The Monthly Review is part of a continuing effort to improve communications about the role of geoscience in policy.
Current and archived monthly reviews are available online.
Subscribe to receive the Monthly Review directly.
On November 1, President Barack Obama signed an executive order, Preparing the United States for the Impacts of Climate Change. The Executive Order directs federal agencies to take steps to help local communities strengthen their resilience to extreme weather and prepare for the impacts of climate change. A Task Force on Climate Preparedness and Resilience, composed of state, local, and tribal leaders will advise the Administration on how the federal government can help communities prepare for the impacts of climate change. The order also establishes an interagency Council on Climate Preparedness and Resilience to implement federal efforts. The Executive Order builds on the Climate Action Plan issued in June 2013 by the President.
The Climate Action Plan aims to cut carbon pollution and lead international efforts to prepare for the impacts of climate change. The plan includes reducing domestic carbon dioxide emissions by 17 percent between 2005 and 2020. It also increases renewable energy production on federal lands, raises efficiency standards and prepares communities to prepare for increasing global temperatures.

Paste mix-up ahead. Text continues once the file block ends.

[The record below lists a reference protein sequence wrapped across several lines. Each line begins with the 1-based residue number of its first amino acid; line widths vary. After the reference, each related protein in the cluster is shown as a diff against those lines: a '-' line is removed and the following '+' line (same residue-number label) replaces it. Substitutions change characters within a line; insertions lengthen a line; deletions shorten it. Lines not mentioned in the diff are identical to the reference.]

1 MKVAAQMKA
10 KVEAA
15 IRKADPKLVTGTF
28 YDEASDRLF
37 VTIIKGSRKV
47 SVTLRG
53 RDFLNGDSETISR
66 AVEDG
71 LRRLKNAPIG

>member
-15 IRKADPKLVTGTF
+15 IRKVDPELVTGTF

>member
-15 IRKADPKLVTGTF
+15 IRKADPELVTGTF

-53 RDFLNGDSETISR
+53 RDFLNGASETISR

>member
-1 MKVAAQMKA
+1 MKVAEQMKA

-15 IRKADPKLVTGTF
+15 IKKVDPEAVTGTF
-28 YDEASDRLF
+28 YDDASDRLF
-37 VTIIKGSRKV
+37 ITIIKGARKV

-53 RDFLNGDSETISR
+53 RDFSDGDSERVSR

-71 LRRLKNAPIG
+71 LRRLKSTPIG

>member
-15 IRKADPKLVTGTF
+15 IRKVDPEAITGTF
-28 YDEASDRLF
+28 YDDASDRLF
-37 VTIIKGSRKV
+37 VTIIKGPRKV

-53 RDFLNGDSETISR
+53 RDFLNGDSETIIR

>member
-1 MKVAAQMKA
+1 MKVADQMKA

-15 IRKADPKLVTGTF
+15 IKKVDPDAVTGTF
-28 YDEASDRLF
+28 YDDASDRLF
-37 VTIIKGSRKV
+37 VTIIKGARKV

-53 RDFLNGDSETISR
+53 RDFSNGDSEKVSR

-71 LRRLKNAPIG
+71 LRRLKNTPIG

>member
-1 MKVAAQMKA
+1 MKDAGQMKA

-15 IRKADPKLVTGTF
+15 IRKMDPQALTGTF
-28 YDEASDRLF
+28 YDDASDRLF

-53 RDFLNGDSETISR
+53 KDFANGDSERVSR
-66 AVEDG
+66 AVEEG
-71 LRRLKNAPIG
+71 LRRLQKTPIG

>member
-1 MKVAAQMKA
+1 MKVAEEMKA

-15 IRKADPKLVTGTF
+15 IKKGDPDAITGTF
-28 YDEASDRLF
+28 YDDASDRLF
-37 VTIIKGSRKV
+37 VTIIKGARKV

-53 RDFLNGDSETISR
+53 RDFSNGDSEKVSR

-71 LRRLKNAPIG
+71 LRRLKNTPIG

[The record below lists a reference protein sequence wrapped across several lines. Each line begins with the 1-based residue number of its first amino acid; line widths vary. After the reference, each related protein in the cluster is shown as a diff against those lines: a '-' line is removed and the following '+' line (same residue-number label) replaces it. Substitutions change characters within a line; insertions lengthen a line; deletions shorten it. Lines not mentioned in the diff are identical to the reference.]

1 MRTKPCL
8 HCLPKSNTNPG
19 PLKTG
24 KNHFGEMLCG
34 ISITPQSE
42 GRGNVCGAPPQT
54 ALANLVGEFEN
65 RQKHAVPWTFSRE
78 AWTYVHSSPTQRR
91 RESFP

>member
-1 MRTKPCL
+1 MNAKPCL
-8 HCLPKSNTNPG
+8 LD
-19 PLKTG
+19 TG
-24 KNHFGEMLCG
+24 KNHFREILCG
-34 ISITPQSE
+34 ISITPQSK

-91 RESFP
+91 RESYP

Sources: The White House
The House Committee on Natural Resources met to markup the bill on Preventing Government Waste and Protecting Coal Mining Jobs in America (H.R. 2824), and other bills. Rep. Bill Johnson (R-OH) introduced H.R. 2824 on July 25, 2013 with the purpose of stopping the federal Office of Surface Mining Reclamation and Enforcement (OSM) from moving forward with its Stream Protection Rule (SPR). A majority of the Committee disapproves of SPR due to its increased regulation at mines, which is aimed to protect waterways. H.R. 2824 was adopted and favorably reported to the House of Representatives by a vote of 24 yeas and 15 nays. The bill awaits approval by the full House, Senate, and must be signed by the President before it can be enacted.
Sources: Office of Surface Mining Reclamation and Enforcement, The Library of Congress